“J, K and L” Words Your Veterinarian Uses

 elite-equine-ks-animal-chiropractic-6jack spavin: see bone spavin.
 jog: slow, easy trot.
joint capsule: the structure that encloses the joint space.
jumper: steeplechase or hurdle horse.
juvenile warts: pink or brown, fleshy, hairless growths, usually on the
muzzle or elsewhere on the face of young (less than 3-years-old) horses.
Believed to be caused by a contagious virus, juvenile warts tend to run
their course and disappear suddenly after being present a few weeks to
several months. It’s believed that the positive response to various home
remedies is merely coincidence – the warts were going to resolve anyway.
juvenile: two-year-old horse.
kissing spines, overriding dorsal spinous processes: a touching or
overriding of the vertical (dorsal) spinous processes of the vertebrae.
The primary sign generally is pain on palpation over the backbone and the
long muscles beside it. Depending on the location and extent of the
problem, the horse’s gait may be restricted. Treatment options may include
rest, injection of the area with medication to block inflammation and
pain, acupuncture, ultrasound or surgery.
 lactic acid: organic acid normally present in small amounts in muscle
tissue, produced by anaerobic muscle metabolism as a by-product of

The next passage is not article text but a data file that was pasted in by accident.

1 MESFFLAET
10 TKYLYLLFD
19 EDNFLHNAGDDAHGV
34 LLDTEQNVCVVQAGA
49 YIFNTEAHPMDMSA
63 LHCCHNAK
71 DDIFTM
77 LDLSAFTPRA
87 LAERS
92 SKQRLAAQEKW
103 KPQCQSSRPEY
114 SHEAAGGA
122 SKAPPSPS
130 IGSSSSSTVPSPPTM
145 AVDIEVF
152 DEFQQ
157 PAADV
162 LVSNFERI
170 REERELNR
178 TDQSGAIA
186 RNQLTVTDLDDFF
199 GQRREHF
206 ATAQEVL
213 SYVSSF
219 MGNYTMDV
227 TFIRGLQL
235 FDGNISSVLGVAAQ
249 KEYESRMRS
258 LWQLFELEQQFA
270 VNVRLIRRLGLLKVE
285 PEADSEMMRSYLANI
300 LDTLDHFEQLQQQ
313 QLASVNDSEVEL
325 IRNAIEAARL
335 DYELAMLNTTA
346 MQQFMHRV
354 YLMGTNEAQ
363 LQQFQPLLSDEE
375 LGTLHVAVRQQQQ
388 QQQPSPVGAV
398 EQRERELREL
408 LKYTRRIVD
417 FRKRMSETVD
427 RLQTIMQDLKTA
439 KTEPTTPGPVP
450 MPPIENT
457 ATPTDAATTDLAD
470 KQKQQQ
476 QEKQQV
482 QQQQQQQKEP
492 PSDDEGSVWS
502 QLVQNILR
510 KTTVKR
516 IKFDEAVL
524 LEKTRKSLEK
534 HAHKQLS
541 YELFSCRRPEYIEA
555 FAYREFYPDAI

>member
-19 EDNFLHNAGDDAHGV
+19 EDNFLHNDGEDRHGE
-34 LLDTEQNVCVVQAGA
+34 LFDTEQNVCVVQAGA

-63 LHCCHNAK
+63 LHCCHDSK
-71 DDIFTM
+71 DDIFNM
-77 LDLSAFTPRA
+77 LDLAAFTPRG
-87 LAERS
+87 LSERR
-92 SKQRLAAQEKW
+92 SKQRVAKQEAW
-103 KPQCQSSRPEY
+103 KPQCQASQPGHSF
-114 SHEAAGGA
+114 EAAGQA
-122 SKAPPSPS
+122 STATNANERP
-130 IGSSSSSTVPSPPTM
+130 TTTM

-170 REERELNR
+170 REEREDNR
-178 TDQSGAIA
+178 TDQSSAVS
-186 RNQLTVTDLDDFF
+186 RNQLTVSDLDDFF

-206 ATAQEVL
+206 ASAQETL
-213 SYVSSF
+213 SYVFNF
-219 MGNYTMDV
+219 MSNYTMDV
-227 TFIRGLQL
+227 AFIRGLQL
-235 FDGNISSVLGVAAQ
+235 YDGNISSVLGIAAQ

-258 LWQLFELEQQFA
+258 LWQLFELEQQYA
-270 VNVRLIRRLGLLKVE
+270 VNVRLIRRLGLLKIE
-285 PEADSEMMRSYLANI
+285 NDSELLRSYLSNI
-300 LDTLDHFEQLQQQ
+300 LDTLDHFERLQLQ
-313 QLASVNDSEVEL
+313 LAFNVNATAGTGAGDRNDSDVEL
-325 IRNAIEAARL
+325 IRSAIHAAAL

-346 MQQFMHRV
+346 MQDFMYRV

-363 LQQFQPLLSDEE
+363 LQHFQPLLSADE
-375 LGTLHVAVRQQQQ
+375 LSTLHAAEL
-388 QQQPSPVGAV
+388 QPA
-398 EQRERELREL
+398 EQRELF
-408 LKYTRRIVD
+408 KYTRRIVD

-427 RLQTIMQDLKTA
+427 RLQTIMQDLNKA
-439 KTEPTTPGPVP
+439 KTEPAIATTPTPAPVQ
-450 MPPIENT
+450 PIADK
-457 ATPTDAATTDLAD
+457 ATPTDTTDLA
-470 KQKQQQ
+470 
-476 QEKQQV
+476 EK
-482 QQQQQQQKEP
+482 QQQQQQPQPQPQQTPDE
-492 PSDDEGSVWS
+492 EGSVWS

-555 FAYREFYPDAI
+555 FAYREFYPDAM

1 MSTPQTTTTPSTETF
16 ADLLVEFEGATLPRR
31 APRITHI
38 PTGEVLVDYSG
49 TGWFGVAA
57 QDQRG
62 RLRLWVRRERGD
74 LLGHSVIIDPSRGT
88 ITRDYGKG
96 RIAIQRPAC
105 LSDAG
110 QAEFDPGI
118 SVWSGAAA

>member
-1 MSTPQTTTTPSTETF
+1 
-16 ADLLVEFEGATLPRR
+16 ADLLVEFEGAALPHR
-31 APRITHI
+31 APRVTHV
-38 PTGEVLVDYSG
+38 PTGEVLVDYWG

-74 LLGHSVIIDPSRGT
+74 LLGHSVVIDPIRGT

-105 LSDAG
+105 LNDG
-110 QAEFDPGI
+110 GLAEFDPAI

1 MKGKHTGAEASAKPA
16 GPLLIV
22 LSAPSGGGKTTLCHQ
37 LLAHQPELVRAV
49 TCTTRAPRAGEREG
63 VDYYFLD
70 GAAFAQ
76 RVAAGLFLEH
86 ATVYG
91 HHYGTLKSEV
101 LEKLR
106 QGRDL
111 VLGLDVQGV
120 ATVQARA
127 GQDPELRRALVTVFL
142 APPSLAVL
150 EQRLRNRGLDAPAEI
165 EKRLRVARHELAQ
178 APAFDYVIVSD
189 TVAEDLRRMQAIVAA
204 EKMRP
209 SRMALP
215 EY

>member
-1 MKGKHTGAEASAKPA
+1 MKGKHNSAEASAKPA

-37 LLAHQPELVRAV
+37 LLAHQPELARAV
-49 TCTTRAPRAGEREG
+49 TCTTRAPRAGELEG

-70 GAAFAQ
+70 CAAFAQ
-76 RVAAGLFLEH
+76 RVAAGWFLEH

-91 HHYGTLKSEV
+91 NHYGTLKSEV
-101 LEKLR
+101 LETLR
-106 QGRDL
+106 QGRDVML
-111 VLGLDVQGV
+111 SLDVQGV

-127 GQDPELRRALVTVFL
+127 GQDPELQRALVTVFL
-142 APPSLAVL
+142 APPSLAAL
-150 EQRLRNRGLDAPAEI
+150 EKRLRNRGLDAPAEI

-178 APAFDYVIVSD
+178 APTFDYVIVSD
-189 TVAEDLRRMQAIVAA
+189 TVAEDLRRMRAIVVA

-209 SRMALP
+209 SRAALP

exercise. An increase in lactic acid occurs during exercise. A large
accumulation causes muscle fatigue, inflammation and pain.
lameness: a deviation from a normal gait due to pain in a limb or its
supporting structure.
laminae: a part of the hoof. See insensitive laminae and sensitive
laminitis: an inflammation of the sensitive laminae of the foot. Many
factors are involved, including changes in the blood flow through the
capillaries of the foot. Causes include ingesting toxic levels of grain,
eating lush grass, systemic disease problems, high temperature, toxemia,
retained placenta, excessive weight-bearing as occurs when the opposite
limb is injured, and the administration of some drugs. Laminitis usually
manifests itself in the front feet, develops rapidly, and is life
threatening, although in mild cases a horse can resume a certain amount of
athletic activity. Laminitis caused the death of Secretariat.
 laser (or cold laser): a low-intensity focused beam of light used to
reduce inflammation and promote circulation.
lateral: toward the side and farther from the center. Pertains to a side.
lathered (up): see washed out.
lead: 1) see shank. 2) the front leg that is last to hit the ground during
a gallop or canter stride.
left laryngeal hemiparesis: when the vocal fold or arytenoids cartilage on
the left side of the airway becomes partially or totally paralyzed and
interferes with air flow. Causes a whistling or “roaring” noise during
inspiration when the horse exercises. See roaring.
ligament: a band of fibrous tissue connecting bones that supports and
strengthens the joint and limits the range of motion.
lunge: a method of exercising a horse on a tether (“lunge line”).
Lyme disease: infection with the spiral-shaped bacteria Borrelia
burgdorferi, spread by the bite of an infected tick. Signs may vary widely
and can include recurrent lameness that shifts from one leg to another and
for which no other cause can be found, arthritis, stiffness and reluctance
to move. Treatment is usually administration of antibiotics from the
penicillin or tetracycline family.

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